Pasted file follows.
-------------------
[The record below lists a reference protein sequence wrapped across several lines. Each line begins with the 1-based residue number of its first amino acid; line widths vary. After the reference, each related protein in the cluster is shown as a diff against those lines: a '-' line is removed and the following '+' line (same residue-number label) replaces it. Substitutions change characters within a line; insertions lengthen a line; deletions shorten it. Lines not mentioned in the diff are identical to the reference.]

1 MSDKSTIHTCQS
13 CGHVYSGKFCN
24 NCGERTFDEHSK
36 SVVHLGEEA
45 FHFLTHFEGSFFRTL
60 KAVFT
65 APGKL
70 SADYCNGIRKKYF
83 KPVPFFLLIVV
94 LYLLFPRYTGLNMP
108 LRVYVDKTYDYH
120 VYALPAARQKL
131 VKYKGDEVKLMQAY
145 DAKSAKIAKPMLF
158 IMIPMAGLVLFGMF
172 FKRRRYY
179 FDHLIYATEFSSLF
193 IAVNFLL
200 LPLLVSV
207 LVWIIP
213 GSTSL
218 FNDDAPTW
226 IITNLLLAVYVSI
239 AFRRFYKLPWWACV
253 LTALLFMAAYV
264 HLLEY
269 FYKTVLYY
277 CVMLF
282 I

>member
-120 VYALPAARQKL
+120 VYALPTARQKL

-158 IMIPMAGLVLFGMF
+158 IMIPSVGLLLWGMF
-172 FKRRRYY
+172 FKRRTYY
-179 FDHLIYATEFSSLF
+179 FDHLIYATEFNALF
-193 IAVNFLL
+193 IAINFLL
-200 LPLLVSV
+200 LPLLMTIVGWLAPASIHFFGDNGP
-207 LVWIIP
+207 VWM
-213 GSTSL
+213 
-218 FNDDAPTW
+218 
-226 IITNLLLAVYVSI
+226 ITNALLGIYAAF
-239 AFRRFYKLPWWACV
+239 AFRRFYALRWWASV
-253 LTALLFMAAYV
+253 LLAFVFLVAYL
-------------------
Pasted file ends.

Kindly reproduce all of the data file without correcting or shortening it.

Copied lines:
[The record below lists a reference protein sequence wrapped across several lines. Each line begins with the 1-based residue number of its first amino acid; line widths vary. After the reference, each related protein in the cluster is shown as a diff against those lines: a '-' line is removed and the following '+' line (same residue-number label) replaces it. Substitutions change characters within a line; insertions lengthen a line; deletions shorten it. Lines not mentioned in the diff are identical to the reference.]

1 MSDKSTIHTCQS
13 CGHVYSGKFCN
24 NCGERTFDEHSK
36 SVVHLGEEA
45 FHFLTHFEGSFFRTL
60 KAVFT
65 APGKL
70 SADYCNGIRKKYF
83 KPVPFFLLIVV
94 LYLLFPRYTGLNMP
108 LRVYVDKTYDYH
120 VYALPAARQKL
131 VKYKGDEVKLMQAY
145 DAKSAKIAKPMLF
158 IMIPMAGLVLFGMF
172 FKRRRYY
179 FDHLIYATEFSSLF
193 IAVNFLL
200 LPLLVSV
207 LVWIIP
213 GSTSL
218 FNDDAPTW
226 IITNLLLAVYVSI
239 AFRRFYKLPWWACV
253 LTALLFMAAYV
264 HLLEY
269 FYKTVLYY
277 CVMLF
282 I

>member
-120 VYALPAARQKL
+120 VYALPTARQKL

-158 IMIPMAGLVLFGMF
+158 IMIPSVGLLLWGMF
-172 FKRRRYY
+172 FKRRTYY
-179 FDHLIYATEFSSLF
+179 FDHLIYATEFNALF
-193 IAVNFLL
+193 IAINFLL
-200 LPLLVSV
+200 LPLLMTIVGWLAPASIHFFGDNGP
-207 LVWIIP
+207 VWM
-213 GSTSL
+213 
-218 FNDDAPTW
+218 
-226 IITNLLLAVYVSI
+226 ITNALLGIYAAF
-239 AFRRFYKLPWWACV
+239 AFRRFYALRWWASV
-253 LTALLFMAAYV
+253 LLAFVFLVAYL